What is the best permalink structure for SEO?

The question:

In the past I’ve used the Day and Name or Month and Name settings.

Should the date structure be omitted and just have

Ie does having the date information reduce the quality of the url?

The Solutions:

Below are the methods you can try. The first solution is probably the best. Try others if the first one doesn’t work. Senior developers aren’t just copying/pasting – they read the methods carefully & apply them wisely to each case.

Method 1


The best permalink structure for seo is /%category%/%postname%/

This permalink structure gives you the most keywords loaded into the URL of your post. Since the category that you’ve placed your post under usually relates to the post title, you will have an extra SEO benefit if other websites use that permalink structure to link your post.


After reading over the link Mike shared below I felt I should also mention that starting the permalink string with %postname%, %category%, %tag%, or %author% will invoke WordPress’s “use_verbose_page_rules” which will cause the rewrite matching system to generate individual rules for every Page, then check those first. If you have lots of pages, this is a big hit to the system. The performance hit happens at about the 50+ page mark.

In order to have the ability to scale your site on a larger level you should start the permalink structure with a number like: /%year%/%category%/%postname%/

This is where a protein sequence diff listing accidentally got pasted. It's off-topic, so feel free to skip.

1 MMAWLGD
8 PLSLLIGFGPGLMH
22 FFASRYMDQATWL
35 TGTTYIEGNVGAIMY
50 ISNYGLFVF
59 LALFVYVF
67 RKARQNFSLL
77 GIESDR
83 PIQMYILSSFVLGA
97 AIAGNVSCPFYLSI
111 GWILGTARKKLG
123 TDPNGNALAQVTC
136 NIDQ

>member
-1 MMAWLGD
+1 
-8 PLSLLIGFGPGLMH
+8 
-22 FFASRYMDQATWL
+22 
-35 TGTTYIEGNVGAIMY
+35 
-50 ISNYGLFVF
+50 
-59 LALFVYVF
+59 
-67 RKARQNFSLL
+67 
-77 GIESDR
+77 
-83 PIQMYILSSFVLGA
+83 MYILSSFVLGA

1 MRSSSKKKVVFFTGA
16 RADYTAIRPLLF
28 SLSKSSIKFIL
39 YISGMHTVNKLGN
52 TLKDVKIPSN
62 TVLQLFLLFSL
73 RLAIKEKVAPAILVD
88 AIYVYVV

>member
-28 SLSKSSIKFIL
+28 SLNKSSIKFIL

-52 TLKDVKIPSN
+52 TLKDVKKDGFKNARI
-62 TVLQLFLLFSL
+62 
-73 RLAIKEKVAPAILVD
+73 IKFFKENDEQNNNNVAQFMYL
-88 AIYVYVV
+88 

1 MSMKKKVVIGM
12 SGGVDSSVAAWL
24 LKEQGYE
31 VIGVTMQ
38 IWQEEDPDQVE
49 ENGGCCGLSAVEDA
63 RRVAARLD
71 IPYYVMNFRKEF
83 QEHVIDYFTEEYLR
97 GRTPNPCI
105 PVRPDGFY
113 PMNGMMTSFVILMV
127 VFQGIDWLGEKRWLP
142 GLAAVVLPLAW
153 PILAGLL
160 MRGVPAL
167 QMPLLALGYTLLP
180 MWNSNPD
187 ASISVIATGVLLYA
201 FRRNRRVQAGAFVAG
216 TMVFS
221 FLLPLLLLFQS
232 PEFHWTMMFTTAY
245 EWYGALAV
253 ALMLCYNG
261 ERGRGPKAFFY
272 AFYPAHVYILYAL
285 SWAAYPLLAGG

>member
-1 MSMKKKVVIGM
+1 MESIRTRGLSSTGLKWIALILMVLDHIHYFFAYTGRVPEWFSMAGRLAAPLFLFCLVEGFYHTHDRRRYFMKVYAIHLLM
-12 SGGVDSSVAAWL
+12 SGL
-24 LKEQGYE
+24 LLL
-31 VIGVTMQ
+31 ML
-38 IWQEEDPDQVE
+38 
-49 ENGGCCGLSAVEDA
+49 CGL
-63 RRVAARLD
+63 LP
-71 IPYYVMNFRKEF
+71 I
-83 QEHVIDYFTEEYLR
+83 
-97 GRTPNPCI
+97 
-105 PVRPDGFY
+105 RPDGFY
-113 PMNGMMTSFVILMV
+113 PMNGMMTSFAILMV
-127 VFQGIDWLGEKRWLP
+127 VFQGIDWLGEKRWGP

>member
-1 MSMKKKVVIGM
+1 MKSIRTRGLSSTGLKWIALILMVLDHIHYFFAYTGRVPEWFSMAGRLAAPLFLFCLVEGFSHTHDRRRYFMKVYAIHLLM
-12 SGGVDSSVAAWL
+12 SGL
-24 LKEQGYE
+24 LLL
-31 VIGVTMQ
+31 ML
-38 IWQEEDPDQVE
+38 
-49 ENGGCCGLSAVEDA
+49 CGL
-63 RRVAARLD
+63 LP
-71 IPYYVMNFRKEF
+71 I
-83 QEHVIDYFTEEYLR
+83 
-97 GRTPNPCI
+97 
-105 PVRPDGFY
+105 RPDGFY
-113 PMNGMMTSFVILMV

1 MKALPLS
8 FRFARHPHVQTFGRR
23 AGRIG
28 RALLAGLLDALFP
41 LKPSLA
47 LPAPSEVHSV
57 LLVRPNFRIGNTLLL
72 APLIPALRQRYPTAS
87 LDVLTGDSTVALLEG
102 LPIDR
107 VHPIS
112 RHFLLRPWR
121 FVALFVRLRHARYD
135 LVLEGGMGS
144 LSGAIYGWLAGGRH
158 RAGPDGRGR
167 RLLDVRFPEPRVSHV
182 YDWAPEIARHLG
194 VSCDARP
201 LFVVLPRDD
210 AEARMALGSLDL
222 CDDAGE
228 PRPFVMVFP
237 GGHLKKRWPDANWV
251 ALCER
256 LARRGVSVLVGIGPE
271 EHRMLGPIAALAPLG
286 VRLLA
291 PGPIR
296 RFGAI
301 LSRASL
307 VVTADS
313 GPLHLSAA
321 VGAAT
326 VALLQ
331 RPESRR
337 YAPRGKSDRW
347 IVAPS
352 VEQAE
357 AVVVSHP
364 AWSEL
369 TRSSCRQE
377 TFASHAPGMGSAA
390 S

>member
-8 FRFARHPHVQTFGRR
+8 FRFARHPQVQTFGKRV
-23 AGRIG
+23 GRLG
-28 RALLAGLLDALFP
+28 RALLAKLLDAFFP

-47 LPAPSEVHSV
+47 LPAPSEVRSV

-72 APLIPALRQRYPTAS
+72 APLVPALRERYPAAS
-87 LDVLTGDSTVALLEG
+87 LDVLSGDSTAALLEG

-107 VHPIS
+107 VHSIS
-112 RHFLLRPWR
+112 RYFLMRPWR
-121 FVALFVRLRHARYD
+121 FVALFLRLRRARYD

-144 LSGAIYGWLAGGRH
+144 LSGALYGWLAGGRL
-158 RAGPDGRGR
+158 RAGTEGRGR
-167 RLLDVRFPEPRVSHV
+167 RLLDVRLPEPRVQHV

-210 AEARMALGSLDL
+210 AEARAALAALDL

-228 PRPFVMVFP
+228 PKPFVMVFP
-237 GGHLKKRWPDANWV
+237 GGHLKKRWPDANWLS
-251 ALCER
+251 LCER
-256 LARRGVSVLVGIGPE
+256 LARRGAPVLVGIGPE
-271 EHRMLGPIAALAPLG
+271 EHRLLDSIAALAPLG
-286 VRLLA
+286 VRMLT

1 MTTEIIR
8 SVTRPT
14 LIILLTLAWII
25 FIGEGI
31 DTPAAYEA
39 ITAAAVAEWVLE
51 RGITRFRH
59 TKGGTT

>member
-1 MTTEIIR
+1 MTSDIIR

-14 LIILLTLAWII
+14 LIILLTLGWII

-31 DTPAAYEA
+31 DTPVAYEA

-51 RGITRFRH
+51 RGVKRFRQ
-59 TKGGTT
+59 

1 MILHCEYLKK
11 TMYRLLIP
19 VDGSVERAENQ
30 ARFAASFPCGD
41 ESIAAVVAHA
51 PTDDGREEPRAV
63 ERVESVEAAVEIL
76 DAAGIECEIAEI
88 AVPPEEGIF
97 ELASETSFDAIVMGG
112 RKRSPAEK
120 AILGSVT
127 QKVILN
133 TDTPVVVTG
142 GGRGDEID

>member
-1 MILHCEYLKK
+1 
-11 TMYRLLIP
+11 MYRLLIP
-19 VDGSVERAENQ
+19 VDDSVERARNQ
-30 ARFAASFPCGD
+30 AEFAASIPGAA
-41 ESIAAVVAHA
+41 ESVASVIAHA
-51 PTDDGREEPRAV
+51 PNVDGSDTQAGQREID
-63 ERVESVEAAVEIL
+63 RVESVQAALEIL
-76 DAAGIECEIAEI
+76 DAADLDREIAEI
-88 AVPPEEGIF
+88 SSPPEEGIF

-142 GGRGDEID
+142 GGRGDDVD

Your pages will always use the /%pagename%/ permalink structure any time you enable permalinks so the /%year%/%category%/%postname%/ will only be applied to your posts.

If your site is more CMS than blog the optimal SEO url structure would be to use child pages where the parent page could be considered a category.

For example a university website might have a parent page “Campus Offices” with child pages of “Business Affairs”, “Athletics” etc.. Then URLS would like this: www.university.edu/campus-offices/athletics/ which is great for the user experience and seo.

Method 2

Put the terms you need SEO wise in the slug. The permalink structure is pretty unimportant then. Better invest your time and money into content instead of finding the holy grail in permalink optimization. Unless you don’t do all the time and adopt accordingly and integrate it into a whole SEO strategy, you won’t get anything specific out of it.

But one criteria SEO wise is the speed your site will react now these days. So to say your permalinks should have good performance, so adding the ID is very helpful to give WP some speed. There’s nothing wrong in having the ID part of the permalink these days, I wonder why this is not suggested more often (in the end it doesn’t help with wordpress permalinks? :).

Method 3

re: Does having the date information reduce the quality of the url?

Obviously, definitions of quality vary. I think month and day are unhelpful.

If you like dating your posts then /%year%/%postname%/ is the cleanest, as long as you ensure your slug contains relevant keywords.

People do sometimes add the current year to a search query, and it can help when people are picking between different URLs (if competing URLs look like they could contain outdated information). Couple this to the performance tips also on this page and it seems that the year is a good thing to start with.

The dangers of category is that categories change. The year you posted a post changes considerably less often.

All methods was sourced from stackoverflow.com or stackexchange.com, is licensed under cc by-sa 2.5, cc by-sa 3.0 and cc by-sa 4.0

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